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How to Write a Letter to Explaining Why You Want a Job

by Grace Ferguson, studioD

To ensure you are the right fit for a job, an employer may ask you to include a cover letter with your application explaining why you want the job. All of your reasons should go in your letter, which should also reveal your qualifications for the position. If your reasons and qualifications coincide with the employer’s needs, the hiring manager may move you to the next step of the hiring process.

Confirm Your Decision

Before you begin the letter, thoroughly read the job description and research the company. Consider factors that contribute to your interest in the position, such as job duties and opportunities for advancement. Also take into account the company’s mission statement, culture, reputation and geographic location. Then, confirm that you want the job. You must be satisfied with what the position offers to be able to explain effectively why you want the job.

Apply Enthusiasm

Start the letter with a compelling sentence that reveals your enthusiasm. You could say, for example, “It is with great interest that I’m applying for the billing specialist position with ABC Company.” Let the employer know how you discovered the position, and connect it to your reason for applying. You might say, “After reading the job description for the position in The Daily News Journal, I feel I am the perfect fit for this role.”

Explain Your Qualifications

Approach the letter from the employer’s perspective. In the body of the letter, let the employer know what you can do for the company instead of what you stand to gain. For example, you could mention how you consistently helped improve company revenue in your previous position.

Emphasize Your Accomplishments

You might create another paragraph in the body of the text to give one or two specific examples of your accomplishments. The examples should relate to the position for which you are applying. For instance, mention that in an effort to keep departmental budget on track, you devised a record-keeping concept that saved the company approximately $1,500 per month.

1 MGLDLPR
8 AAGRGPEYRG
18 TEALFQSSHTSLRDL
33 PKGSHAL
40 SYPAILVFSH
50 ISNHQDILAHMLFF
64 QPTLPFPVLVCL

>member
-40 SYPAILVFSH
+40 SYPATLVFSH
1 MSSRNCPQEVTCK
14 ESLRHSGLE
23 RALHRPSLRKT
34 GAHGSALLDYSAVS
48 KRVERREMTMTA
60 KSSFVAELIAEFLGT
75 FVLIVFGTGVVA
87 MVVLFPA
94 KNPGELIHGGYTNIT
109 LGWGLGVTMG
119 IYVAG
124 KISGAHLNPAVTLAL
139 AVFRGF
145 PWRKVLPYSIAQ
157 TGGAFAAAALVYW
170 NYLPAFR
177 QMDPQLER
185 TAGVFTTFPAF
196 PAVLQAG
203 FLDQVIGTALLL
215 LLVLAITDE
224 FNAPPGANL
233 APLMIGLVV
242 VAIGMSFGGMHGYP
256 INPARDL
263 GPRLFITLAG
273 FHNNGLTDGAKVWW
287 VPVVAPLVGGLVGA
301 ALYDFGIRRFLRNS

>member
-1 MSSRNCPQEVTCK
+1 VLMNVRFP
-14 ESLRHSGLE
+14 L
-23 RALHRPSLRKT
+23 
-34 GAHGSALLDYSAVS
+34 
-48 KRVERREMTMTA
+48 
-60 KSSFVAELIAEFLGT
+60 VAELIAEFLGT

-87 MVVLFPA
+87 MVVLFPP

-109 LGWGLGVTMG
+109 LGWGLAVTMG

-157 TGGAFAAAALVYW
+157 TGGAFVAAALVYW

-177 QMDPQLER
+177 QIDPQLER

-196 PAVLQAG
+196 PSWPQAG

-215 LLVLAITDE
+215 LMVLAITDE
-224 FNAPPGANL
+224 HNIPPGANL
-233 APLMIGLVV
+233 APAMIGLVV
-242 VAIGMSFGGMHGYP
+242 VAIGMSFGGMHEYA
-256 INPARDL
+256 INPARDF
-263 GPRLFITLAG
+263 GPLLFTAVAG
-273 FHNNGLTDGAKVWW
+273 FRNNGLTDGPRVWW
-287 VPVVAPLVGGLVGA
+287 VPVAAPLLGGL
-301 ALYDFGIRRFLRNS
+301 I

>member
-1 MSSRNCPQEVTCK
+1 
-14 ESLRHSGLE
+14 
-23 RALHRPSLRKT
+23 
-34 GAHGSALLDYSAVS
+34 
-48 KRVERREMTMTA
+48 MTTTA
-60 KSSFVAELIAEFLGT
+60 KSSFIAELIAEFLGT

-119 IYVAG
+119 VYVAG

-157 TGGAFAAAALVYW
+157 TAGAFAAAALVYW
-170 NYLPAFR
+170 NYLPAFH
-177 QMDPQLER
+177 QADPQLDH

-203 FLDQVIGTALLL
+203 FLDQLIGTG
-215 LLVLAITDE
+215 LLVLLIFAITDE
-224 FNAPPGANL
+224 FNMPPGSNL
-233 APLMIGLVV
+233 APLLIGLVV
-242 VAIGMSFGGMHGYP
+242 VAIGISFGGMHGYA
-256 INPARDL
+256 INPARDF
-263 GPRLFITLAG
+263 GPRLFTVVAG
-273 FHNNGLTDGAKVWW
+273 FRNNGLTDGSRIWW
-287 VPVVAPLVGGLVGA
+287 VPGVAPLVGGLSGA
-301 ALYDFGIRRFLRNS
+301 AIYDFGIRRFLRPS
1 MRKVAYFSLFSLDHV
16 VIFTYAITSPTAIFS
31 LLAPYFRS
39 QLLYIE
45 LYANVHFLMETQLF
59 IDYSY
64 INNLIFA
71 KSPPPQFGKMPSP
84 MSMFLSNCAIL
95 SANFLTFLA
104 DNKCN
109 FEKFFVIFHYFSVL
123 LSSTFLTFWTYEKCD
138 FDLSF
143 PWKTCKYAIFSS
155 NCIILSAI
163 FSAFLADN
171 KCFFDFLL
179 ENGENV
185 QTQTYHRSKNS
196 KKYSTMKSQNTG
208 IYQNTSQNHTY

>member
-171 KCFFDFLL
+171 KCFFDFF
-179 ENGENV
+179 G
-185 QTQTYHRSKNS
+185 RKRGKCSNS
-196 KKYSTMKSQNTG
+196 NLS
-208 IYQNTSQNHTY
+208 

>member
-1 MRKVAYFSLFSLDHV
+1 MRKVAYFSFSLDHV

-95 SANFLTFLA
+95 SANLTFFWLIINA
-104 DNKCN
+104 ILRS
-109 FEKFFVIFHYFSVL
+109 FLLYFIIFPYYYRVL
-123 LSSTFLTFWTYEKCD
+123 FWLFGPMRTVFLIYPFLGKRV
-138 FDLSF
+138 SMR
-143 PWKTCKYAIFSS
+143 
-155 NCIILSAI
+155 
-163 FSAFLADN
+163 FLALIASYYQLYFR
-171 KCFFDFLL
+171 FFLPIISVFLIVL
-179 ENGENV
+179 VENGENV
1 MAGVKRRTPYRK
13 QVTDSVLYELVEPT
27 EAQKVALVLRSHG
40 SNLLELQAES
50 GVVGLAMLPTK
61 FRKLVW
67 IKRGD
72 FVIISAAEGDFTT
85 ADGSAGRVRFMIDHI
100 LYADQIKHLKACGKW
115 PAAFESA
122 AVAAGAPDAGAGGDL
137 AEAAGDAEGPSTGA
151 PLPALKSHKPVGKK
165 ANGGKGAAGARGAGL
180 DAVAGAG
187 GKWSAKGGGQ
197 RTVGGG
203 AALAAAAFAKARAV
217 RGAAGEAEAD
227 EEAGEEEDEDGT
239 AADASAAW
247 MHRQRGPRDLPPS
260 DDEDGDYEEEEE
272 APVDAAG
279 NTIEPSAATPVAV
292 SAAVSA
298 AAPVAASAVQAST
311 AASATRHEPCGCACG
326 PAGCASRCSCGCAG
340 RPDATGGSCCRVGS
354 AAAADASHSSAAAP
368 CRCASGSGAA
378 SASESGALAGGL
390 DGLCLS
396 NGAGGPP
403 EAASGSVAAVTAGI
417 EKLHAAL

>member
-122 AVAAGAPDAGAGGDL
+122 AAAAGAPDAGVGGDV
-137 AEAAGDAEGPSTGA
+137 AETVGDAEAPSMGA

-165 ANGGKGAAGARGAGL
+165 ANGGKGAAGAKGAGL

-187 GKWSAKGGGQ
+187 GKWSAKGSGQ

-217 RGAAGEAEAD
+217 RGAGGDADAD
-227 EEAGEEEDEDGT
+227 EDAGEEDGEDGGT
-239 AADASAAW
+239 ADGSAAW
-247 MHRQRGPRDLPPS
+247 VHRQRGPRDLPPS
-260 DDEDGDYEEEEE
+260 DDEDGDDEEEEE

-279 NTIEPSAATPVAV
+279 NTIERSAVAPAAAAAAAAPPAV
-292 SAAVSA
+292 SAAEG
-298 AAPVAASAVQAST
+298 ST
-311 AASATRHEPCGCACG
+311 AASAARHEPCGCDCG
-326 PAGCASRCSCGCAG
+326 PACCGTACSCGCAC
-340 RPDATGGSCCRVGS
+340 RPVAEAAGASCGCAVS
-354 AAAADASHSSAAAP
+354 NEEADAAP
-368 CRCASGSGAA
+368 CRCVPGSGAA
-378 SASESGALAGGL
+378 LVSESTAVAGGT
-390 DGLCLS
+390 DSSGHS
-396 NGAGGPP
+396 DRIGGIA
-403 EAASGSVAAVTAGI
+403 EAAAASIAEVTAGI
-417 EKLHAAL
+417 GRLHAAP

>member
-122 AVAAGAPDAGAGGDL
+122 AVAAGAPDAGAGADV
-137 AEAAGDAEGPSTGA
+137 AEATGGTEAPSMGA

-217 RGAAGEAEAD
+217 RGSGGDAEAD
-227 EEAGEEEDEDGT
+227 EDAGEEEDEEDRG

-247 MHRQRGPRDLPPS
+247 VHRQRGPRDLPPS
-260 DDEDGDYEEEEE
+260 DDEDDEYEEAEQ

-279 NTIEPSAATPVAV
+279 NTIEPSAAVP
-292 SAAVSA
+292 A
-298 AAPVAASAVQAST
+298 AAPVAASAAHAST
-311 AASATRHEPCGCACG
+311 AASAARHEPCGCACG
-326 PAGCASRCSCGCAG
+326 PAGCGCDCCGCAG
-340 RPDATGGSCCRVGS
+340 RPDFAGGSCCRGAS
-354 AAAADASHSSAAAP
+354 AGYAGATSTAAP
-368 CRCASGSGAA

Work Around Having No Experience

If you do not have any experience for the job in question, include related past experiences that you can think of. This might include volunteer activities, involvement in membership organizations, academic or sports achievements, or odd jobs. Link these experiences to the employer’s interests and objectives. For a sales or advertising position, for instance, you might mention a sports achievement since you need a healthy competitive spirit for the job.

Close the Letter

The end of your letter should reiterate why you want the job, what you want to happen next and the steps you will take. Politely state that you would like the opportunity to be interviewed so you can discuss the position and your qualifications some more. Inform the employer that if you do not receive a response by a specific date, you will call to try to schedule an interview. Be sure to enclose your resume. Thank the employer for her time and consideration, and mention that you look forward to speaking with her.

About the Author

Grace Ferguson has been writing professionally since 2009. With 10 years of experience in employee benefits and payroll administration, Ferguson has written extensively on topics relating to employment and finance. A research writer as well, she has been published in The Sage Encyclopedia and Mission Bell Media.

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